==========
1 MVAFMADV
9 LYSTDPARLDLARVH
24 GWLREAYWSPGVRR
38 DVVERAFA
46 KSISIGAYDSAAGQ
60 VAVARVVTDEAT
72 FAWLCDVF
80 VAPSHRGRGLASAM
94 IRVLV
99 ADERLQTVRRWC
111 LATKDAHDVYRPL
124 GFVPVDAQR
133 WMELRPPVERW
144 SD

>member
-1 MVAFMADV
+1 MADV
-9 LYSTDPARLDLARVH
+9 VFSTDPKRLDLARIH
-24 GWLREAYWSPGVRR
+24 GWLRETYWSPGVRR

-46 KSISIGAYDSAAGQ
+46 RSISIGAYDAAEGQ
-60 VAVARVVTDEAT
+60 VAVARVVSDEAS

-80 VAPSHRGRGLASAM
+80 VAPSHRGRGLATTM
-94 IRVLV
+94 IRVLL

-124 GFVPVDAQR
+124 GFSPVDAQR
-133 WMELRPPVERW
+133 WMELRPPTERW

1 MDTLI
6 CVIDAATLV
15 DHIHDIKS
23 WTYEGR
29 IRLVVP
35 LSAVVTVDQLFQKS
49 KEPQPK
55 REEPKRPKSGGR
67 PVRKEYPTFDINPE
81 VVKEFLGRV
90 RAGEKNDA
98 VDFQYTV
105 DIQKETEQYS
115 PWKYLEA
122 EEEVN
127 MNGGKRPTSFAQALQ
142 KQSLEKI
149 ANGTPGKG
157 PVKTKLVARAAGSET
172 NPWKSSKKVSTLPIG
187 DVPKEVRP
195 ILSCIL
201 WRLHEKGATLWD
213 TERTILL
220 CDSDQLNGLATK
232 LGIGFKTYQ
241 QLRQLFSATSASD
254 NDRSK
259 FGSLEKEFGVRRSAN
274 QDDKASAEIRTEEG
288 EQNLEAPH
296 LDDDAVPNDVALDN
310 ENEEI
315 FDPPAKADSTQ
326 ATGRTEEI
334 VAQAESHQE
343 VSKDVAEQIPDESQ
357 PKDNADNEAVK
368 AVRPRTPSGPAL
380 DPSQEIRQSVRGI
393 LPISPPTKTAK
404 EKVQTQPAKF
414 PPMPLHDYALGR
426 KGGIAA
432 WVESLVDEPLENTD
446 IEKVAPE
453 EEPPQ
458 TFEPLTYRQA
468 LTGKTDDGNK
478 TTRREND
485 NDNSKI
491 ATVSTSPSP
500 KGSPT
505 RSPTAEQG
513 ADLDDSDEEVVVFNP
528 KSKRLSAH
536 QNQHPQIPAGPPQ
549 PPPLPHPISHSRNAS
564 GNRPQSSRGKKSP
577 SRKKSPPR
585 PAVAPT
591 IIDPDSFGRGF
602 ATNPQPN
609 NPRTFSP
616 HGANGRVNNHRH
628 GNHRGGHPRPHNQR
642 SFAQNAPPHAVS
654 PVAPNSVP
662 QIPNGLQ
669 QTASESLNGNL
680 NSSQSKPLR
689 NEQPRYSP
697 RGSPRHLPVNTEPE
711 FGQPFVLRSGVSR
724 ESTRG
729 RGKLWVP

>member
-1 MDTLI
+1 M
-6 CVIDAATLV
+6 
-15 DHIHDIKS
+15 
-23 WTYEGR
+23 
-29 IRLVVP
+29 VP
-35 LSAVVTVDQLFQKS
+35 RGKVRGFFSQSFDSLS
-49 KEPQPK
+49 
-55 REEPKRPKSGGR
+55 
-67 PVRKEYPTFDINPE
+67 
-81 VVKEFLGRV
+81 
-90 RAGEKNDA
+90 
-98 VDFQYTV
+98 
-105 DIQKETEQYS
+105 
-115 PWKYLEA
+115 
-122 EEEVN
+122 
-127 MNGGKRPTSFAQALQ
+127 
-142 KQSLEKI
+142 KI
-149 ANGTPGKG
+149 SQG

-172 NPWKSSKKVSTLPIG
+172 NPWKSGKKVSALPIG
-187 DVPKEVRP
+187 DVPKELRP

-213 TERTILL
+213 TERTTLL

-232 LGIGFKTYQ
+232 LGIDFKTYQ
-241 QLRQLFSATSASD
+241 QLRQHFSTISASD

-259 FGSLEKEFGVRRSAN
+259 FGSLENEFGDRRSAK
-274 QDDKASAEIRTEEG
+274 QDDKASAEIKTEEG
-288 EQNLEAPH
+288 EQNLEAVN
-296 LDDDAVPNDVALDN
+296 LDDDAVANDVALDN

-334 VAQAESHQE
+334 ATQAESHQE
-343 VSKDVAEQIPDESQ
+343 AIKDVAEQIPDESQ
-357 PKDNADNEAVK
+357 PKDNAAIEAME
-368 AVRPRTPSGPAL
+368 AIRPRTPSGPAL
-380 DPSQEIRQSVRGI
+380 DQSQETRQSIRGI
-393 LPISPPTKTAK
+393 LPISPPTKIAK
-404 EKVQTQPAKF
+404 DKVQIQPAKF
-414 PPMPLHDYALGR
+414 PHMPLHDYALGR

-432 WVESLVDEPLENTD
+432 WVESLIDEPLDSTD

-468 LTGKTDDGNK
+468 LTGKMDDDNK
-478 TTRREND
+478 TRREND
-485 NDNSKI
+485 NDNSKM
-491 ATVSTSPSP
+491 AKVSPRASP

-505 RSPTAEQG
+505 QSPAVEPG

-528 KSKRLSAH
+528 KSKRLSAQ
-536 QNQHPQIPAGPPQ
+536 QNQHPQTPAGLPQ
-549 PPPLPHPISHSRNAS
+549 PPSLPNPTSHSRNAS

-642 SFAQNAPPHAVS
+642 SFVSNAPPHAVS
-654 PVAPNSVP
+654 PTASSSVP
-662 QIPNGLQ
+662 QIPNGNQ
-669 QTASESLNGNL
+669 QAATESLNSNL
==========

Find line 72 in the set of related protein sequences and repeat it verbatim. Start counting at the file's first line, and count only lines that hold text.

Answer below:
368 AVRPRTPSGPAL